Sunday, February 8, 2009

"Las Vegas Dace" scored by Lettuceheads

Mike Burgett and his mates in the Lettuceheads have risen to the challenge of scoring one of Stefene Russell's poems about extinct species, "Las Vegas Dace", for our open-ended Extinction of Species project.

I was surprised to find he approached it as a spoken word piece, reading the poem over a band jam. I was surprised because Mike has a terrific senses of melody and is well accustomed to writing melodic pop music from obscure lyrics (his own) - see three installments of my Bootblogging series on Confluence City: Three by The Lettuce Heads, Three more by The Lettuce Heads and The silly side of The Lettuce Heads.

I have implored Mike to take another crack at this poem, treating it as a lyric sheet rather than a poem, which is sort of like telling someone who has just given you a present that they should give you another present.

The image, by the way, is some other nameless, faceless dace from somebody named Robyn's dace page. For the life of me, I can't find an image of Las Vegas Dace online, whose extinction seems to be matched by internet invisibility.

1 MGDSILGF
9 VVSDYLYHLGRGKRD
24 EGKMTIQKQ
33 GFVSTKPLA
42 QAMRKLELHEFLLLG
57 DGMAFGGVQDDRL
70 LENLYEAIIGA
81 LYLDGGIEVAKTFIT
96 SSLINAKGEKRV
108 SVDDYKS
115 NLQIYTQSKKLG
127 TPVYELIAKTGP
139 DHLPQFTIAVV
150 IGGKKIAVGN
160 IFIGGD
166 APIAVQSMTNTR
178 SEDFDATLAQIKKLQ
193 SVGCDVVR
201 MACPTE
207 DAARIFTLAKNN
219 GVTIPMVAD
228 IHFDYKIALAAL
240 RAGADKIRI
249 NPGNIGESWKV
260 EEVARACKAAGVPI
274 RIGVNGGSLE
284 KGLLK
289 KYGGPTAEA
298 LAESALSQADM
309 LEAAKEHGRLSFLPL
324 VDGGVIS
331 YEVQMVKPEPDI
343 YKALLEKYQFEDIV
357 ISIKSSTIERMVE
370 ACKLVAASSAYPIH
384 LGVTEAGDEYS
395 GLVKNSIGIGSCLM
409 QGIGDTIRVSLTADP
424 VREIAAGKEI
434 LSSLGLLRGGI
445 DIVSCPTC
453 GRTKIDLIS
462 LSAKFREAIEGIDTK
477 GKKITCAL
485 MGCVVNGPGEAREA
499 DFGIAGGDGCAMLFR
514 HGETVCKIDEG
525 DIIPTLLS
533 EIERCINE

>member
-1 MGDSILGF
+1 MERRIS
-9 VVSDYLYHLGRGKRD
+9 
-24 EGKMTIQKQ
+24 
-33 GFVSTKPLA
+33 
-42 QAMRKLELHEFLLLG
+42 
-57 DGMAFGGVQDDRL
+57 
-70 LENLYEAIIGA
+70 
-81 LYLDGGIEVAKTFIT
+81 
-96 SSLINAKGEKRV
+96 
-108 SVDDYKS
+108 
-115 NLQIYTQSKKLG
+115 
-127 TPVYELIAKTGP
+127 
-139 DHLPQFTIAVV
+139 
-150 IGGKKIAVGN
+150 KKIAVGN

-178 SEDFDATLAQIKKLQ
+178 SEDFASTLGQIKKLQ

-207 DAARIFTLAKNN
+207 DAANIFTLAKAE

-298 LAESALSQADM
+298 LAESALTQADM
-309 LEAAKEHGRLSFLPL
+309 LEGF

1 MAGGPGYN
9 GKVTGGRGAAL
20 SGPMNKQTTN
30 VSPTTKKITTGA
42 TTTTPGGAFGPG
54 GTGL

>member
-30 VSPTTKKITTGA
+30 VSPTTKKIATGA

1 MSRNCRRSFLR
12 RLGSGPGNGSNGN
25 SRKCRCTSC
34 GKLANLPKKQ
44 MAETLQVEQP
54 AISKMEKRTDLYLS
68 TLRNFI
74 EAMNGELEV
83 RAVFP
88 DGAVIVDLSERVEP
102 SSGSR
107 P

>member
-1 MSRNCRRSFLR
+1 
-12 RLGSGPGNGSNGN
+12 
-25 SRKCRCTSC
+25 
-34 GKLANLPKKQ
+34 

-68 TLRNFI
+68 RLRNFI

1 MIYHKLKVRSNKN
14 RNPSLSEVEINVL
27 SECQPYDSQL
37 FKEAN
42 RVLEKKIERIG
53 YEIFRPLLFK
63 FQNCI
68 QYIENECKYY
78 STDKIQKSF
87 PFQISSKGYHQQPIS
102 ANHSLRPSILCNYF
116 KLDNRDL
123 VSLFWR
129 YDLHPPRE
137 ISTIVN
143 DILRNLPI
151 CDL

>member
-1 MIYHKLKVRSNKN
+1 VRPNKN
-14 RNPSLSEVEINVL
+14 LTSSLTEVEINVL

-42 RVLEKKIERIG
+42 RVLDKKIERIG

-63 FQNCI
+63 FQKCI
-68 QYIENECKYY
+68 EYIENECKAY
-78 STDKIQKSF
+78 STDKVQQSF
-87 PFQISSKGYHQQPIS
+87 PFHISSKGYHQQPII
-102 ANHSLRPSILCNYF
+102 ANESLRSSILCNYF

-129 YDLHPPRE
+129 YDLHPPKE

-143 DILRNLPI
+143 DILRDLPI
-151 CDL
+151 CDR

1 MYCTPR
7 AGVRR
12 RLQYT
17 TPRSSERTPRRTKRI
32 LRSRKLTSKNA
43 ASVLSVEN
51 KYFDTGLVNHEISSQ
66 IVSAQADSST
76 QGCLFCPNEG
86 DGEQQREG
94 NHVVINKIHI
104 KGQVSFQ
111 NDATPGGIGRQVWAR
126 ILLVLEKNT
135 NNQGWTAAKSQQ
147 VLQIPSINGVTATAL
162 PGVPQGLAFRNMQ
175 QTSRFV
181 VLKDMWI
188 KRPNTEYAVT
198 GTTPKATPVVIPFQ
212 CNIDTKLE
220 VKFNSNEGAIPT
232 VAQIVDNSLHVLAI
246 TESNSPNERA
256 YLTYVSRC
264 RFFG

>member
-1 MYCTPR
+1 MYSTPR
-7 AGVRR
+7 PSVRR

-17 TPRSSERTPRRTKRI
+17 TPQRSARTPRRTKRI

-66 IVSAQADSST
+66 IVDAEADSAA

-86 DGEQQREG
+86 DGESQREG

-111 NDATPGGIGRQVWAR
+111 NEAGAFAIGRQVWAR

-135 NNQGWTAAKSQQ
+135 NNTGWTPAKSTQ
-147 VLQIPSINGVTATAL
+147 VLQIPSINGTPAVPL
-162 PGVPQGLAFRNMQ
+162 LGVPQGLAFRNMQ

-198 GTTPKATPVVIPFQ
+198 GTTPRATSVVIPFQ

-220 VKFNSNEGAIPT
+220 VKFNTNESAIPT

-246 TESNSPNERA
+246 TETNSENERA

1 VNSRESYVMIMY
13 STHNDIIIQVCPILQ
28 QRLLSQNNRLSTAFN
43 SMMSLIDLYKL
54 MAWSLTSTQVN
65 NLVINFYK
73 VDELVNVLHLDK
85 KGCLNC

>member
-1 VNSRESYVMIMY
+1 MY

Much more on the little critter from a previous post: He's a real nowhere fish from a real nowhere creek.

Free mp3

"Las Vegas Dace"
(Mike Burgett, John Marshall,
Carl Pandolfi, Stefene Russell)

Stefene's poem:

Las Vegas Dace

It didn't glow in the dark
or eat silt, it was not pin-striped,
it didn't know any magic tricks
and its skin was the three colors of mud
and its fins were accordion fans;
its funeral music was nothing but
blood curling into the water.
A man with three cards up his sleeve
and a shiny green suit
kept a slack-jawed fish from Egypt
in a wide-mouthed glass bottle
and carried it with him as he traveled.
He thought about letting his fish go
on the strip, in the flowering spitfire waters
where the fiberglass pirate ship
rocks back and forth every hour,
shooting plaster cannonballs
suspended on wires,
then thought better of it.
Into the desert he drove,
with a malfunctioning gun
under the passenger seat
a burlap sack of kwik-crete
in the trunk, and his fish in a jar
dancing back and forth
as the car lurched.
Here's your new water, fish -
Goodbye and now for you
your own drunkenness and
all-night carousel, your
fish Paris and Rome and Memphis.
Go whirl around in the river, outlines of
Indian paintbrush wavering over you in the darkness,
and the lights of the city, far off,
promising you everything,
lights effervescing
like a pirate's flying saucer.


More on The Extinction of Species. Sign up to score a poem today!

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